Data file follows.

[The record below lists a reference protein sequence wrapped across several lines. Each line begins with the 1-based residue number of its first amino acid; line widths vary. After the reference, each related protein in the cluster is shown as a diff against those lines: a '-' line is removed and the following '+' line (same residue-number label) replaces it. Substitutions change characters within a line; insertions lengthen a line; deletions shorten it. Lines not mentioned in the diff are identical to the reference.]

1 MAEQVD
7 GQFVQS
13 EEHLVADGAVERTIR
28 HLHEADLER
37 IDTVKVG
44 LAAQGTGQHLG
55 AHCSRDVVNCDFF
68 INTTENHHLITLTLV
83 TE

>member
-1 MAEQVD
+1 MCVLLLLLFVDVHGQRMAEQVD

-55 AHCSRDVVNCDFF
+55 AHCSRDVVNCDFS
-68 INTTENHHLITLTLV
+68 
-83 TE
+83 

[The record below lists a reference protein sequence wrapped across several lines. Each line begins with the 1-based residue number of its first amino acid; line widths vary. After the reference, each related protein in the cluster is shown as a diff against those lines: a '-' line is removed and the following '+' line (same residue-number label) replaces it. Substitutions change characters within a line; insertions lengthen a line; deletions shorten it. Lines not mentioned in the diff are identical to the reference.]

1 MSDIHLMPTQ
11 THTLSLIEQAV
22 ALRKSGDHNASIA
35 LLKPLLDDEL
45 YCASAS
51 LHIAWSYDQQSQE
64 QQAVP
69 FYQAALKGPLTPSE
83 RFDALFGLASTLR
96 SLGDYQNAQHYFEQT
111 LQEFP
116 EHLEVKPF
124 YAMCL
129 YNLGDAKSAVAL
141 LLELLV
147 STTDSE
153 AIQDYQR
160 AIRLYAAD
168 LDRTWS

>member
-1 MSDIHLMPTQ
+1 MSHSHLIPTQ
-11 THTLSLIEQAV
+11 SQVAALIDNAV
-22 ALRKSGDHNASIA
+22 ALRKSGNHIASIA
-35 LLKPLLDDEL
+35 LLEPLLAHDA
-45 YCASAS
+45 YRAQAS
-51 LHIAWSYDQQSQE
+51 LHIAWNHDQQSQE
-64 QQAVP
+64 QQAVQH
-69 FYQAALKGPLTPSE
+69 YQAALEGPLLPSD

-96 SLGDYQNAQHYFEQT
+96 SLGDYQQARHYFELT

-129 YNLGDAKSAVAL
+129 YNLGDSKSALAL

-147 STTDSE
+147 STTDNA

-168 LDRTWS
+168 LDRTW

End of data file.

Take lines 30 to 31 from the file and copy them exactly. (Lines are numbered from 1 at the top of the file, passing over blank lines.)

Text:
96 SLGDYQNAQHYFEQT
111 LQEFP